Sunday, June 13, 2010

The Mapuche

In the long transition from hunting, the Mapuche of what is today southern Chile benefited from the agricultural breakthroughs among the Diaguita. The Mapuche gradually adopted the cultivation of maize, potatoes, and peppers—each plant acclimated to conditions found in the temperate forests and valleys along the southern coasts of Chile. Game and fish supplemented their diet, enabling the Mapuche to settle into relatively permanent villages. Their deities represented the forces of nature and the harvest, and the shamans sought to appease them with offerings of food and sacrifices of domestic llamas. Masked dancers warded off evil spirits. With stone tools only, the Mapuche harvested the wood with which they constructed homes, corrals for llamas and alpacas, and the defensive palisades. These people occasionally carried out raids on neighboring villages, even though those attacked may have been of the same cultural and linguistic family.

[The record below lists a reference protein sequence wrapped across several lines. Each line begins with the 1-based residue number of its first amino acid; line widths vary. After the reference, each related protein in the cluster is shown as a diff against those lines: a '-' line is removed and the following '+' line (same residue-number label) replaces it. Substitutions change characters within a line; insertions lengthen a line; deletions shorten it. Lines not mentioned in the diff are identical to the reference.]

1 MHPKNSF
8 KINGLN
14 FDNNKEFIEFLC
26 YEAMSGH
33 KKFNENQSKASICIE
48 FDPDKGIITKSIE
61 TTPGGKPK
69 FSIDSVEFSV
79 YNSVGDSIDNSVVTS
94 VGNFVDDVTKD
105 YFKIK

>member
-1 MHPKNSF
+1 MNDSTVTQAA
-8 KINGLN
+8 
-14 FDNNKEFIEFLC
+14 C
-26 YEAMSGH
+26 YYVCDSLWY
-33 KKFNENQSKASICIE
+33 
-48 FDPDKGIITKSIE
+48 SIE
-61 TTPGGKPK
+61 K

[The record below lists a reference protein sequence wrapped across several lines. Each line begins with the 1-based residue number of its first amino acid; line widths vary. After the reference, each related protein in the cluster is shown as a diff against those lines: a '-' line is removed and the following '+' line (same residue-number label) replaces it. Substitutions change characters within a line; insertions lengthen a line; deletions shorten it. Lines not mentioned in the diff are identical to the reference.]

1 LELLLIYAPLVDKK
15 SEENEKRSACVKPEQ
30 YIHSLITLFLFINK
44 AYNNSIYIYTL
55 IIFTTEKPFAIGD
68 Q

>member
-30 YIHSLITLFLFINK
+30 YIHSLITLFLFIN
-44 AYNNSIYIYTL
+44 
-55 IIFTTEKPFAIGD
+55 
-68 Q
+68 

Their forts and warlike independence served the Mapuche well when, in the 15th century, Topa Inca extended his conquests deep into present-day Chile. The outside threat sufficed to unite the competitive southern Chileans for an effective defense of their territory. Usually, the leaders had little control over their subjects and warriors, much like the decentralized political system among the Diaguita. To stop the Inca armies, however, the Mapuche elected war leaders, formed larger allied war groups, and mobilized great numbers of warriors. These same Mapuche later were to effectively and aggressively maintain their autonomy from European conquest, not submitting to outside authority until the 1880s.